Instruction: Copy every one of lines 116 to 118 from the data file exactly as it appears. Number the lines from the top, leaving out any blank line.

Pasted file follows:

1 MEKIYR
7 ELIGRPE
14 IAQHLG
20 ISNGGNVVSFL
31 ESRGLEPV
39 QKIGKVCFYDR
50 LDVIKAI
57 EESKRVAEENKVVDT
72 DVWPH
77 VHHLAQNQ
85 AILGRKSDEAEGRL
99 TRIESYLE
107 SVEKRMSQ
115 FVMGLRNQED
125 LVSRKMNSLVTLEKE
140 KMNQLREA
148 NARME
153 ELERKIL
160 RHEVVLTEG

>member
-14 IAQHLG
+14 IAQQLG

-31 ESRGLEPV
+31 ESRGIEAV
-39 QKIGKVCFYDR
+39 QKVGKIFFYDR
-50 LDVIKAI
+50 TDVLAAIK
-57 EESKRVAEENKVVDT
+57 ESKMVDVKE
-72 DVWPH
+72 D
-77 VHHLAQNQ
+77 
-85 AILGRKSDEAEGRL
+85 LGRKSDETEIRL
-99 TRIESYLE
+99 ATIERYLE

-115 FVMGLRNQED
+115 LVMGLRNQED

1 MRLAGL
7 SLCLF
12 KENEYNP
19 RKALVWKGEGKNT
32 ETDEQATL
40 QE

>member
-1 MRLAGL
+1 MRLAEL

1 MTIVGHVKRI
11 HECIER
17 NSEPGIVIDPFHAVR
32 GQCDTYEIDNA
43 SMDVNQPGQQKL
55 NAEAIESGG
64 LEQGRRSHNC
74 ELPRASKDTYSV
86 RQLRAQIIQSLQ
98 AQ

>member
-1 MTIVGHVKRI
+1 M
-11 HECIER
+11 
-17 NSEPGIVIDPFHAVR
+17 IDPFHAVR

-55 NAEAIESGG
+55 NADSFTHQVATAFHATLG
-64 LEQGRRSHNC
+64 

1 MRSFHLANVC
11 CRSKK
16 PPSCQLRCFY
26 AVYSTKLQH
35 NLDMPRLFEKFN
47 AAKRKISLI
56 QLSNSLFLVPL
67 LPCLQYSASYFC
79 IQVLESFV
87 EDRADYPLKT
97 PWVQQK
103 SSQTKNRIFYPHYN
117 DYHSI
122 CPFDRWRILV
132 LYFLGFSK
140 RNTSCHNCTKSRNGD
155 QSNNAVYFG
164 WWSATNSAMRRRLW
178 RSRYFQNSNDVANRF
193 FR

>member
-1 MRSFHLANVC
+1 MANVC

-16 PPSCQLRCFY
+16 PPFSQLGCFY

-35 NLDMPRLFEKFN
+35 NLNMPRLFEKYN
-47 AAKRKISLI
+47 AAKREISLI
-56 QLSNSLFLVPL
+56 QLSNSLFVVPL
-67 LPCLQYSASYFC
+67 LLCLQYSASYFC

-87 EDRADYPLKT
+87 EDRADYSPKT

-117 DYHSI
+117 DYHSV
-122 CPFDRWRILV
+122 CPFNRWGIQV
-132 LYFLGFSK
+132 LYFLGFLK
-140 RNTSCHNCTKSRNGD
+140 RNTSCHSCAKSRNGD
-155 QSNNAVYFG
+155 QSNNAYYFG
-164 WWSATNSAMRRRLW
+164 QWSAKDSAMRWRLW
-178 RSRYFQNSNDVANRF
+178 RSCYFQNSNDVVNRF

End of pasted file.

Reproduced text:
-164 WWSATNSAMRRRLW
+164 QWSAKDSAMRWRLW
-178 RSRYFQNSNDVANRF